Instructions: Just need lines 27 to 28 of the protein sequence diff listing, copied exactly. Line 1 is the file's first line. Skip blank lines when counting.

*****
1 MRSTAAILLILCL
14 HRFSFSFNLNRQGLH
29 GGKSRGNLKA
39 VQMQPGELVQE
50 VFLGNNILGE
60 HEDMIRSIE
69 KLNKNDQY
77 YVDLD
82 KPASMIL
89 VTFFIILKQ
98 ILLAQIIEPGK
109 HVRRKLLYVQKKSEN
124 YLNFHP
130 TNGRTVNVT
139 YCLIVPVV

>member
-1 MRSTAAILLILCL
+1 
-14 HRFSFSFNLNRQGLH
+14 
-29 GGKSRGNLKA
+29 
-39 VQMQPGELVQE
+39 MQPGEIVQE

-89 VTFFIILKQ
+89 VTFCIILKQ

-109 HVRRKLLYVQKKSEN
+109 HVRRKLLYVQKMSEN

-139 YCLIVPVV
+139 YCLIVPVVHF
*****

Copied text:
-109 HVRRKLLYVQKKSEN
+109 HVRRKLLYVQKMSEN